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Filing a Wrongful Death Claim After the Loss of a Loved One

Posted on June 29, 2018 Wrongful Death

In the United States, the death of someone caused by another party’s negligence may be the legal basis for a wrongful death lawsuit claim. When a lawsuit is filed on behalf of a deceased victim, the plaintiff can be compensated for the accident, malpractice, or product liability leading to their loss. Depending on the court, remedies may be in the form of both economic damages, like medical bills, and non-economic damages like pain and suffering or loss of consortium.

What are the Grounds for a Wrongful Death Claim?

A plaintiff has the grounds for a wrongful death claim if a victim dies as result of the intentional or unintentional negligence of another party. To be eligible for an award of damages, the courts consider how the party allegedly responsible for the accident failed to meet the “duty to a standard of reasonable care” at the time of the accident. If a wrongful death claim involves a malpractice lawsuit, in which a professional had a duty to “forewarn” the deceased party of potential risk, the court must determine if failure to meet these criteria led to harm.

Who is Responsible in a Wrongful Death Lawsuit?

Wrongful death lawsuits can be filed against companies, professionals, and some government agencies if a fatal accident has occurred. According to Wisconsin Statute § 895.04 Plaintiff in Wrongful Death Action, the plaintiff must provide evidence to the court that the other party was responsible for the death of the victim at the time of the accident. Wisconsin law contemplates contributory negligence within its wrongful death statute, stating that defendants must be at least 51% at-fault to be jointly and severally liable for a verdict in a wrongful death lawsuit. The law considers apportioned fault for wrongful death in accidents and medical malpractice negligence cases.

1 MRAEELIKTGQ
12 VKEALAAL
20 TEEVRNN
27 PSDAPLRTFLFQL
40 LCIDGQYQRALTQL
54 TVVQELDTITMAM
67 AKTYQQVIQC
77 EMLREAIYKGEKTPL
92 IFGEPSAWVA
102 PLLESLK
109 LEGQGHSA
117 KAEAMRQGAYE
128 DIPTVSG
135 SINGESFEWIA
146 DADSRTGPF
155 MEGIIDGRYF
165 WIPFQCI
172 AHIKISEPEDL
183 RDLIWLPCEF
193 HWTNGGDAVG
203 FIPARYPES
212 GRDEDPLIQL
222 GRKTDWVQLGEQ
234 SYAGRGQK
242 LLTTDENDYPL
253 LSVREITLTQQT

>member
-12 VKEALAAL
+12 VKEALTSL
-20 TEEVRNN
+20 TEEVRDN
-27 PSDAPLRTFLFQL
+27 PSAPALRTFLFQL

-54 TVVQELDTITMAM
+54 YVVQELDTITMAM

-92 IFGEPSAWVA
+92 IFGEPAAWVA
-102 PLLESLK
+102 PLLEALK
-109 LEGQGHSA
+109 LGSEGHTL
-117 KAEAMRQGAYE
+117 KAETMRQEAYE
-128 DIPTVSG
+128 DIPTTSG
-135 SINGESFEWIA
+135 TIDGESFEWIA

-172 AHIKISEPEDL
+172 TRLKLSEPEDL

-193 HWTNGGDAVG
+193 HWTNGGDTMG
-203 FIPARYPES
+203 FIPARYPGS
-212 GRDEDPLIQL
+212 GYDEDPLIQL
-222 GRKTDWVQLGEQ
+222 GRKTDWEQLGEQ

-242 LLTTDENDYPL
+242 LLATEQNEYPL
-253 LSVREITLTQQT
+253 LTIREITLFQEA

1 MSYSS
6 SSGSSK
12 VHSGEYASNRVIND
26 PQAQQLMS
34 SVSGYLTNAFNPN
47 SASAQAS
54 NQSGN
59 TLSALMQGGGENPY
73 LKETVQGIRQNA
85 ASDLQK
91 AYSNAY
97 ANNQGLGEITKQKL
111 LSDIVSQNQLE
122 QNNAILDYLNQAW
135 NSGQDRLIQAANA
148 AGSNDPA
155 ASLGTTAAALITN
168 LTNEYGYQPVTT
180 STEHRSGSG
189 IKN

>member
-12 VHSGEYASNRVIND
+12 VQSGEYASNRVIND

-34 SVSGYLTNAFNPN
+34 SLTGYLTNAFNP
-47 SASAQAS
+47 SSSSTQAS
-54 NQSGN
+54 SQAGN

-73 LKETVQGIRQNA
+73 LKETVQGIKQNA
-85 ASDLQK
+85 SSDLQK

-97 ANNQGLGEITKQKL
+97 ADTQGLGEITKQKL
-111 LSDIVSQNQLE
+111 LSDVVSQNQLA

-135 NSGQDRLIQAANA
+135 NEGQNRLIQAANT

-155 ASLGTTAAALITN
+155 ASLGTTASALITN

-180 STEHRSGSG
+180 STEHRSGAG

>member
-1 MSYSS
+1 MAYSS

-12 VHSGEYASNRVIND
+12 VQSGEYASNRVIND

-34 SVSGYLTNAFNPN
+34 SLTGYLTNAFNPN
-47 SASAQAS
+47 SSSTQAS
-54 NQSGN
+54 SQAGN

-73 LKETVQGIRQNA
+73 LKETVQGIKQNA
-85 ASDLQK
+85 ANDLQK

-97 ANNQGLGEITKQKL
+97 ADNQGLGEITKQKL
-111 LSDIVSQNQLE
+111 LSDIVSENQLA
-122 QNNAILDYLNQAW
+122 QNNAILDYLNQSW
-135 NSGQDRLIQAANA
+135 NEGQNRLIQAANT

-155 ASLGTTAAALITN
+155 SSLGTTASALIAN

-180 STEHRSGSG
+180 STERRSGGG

Who can File a Wrongful Death Claim?

A wrongful death claim is a lawsuit filed on behalf of a family member by survivors alleging harm done to the deceased victim by the unexpected act of another. Otherwise recognized as “real parties in interest” in court, the plaintiff representing a wrongful death claim may be an estate executor previously named by the decedent. Real parties of interest are generally immediate family members or life partners, or sometimes distant family members or the parents of a deceased fetus. Any persons who can evidence resultant financial detriment from the loss of support by the deceased may also file a wrongful death lawsuit for just compensation in court.

 Get the Compensation You Deserve

Bye, Goff & Rohde is a licensed law practice serving Minnesota and Wisconsin and representing clients in accidental injury and wrongful death lawsuits. Board certified by the National Board of Trial Advocacy, we can get you the compensation to cover the damages associated with the loss of a family member in a wrongful death claim. Contact “The Personal Injury Trial Lawyers,” Bye, Goff & Rohde for a consultation about filing a wrongful death lawsuit.

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